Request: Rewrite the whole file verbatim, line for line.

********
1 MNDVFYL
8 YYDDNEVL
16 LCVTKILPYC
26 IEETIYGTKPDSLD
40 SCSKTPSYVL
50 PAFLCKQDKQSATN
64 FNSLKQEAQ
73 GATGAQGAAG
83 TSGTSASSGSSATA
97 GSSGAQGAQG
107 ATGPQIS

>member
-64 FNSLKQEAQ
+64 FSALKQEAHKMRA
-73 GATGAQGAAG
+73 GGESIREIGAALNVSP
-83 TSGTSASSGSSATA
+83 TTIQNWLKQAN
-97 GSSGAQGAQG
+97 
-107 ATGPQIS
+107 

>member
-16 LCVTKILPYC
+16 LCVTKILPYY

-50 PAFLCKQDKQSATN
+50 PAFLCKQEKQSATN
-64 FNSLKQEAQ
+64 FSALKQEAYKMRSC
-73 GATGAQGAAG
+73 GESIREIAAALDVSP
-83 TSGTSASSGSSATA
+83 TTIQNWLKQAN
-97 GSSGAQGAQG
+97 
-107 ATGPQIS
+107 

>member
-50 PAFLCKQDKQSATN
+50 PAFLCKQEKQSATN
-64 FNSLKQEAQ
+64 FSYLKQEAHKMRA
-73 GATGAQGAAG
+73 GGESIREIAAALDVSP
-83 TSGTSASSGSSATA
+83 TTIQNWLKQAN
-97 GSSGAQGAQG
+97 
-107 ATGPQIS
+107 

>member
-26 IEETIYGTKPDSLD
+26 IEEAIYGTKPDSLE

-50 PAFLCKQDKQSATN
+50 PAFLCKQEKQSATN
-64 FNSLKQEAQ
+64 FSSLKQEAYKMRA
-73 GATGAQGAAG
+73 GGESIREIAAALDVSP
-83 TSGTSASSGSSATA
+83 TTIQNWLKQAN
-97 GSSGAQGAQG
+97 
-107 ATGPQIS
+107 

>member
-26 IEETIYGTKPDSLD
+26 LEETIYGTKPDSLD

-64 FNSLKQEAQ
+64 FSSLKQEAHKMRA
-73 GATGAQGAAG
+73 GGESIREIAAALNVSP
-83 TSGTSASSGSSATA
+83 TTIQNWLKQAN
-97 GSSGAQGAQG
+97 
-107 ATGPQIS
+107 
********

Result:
1 MNDVFYL
8 YYDDNEVL
16 LCVTKILPYC
26 IEETIYGTKPDSLD
40 SCSKTPSYVL
50 PAFLCKQDKQSATN
64 FNSLKQEAQ
73 GATGAQGAAG
83 TSGTSASSGSSATA
97 GSSGAQGAQG
107 ATGPQIS

>member
-64 FNSLKQEAQ
+64 FSALKQEAHKMRA
-73 GATGAQGAAG
+73 GGESIREIGAALNVSP
-83 TSGTSASSGSSATA
+83 TTIQNWLKQAN
-97 GSSGAQGAQG
+97 
-107 ATGPQIS
+107 

>member
-16 LCVTKILPYC
+16 LCVTKILPYY

-50 PAFLCKQDKQSATN
+50 PAFLCKQEKQSATN
-64 FNSLKQEAQ
+64 FSALKQEAYKMRSC
-73 GATGAQGAAG
+73 GESIREIAAALDVSP
-83 TSGTSASSGSSATA
+83 TTIQNWLKQAN
-97 GSSGAQGAQG
+97 
-107 ATGPQIS
+107 

>member
-50 PAFLCKQDKQSATN
+50 PAFLCKQEKQSATN
-64 FNSLKQEAQ
+64 FSYLKQEAHKMRA
-73 GATGAQGAAG
+73 GGESIREIAAALDVSP
-83 TSGTSASSGSSATA
+83 TTIQNWLKQAN
-97 GSSGAQGAQG
+97 
-107 ATGPQIS
+107 

>member
-26 IEETIYGTKPDSLD
+26 IEEAIYGTKPDSLE

-50 PAFLCKQDKQSATN
+50 PAFLCKQEKQSATN
-64 FNSLKQEAQ
+64 FSSLKQEAYKMRA
-73 GATGAQGAAG
+73 GGESIREIAAALDVSP
-83 TSGTSASSGSSATA
+83 TTIQNWLKQAN
-97 GSSGAQGAQG
+97 
-107 ATGPQIS
+107 

>member
-26 IEETIYGTKPDSLD
+26 LEETIYGTKPDSLD

-64 FNSLKQEAQ
+64 FSSLKQEAHKMRA
-73 GATGAQGAAG
+73 GGESIREIAAALNVSP
-83 TSGTSASSGSSATA
+83 TTIQNWLKQAN
-97 GSSGAQGAQG
+97 
-107 ATGPQIS
+107 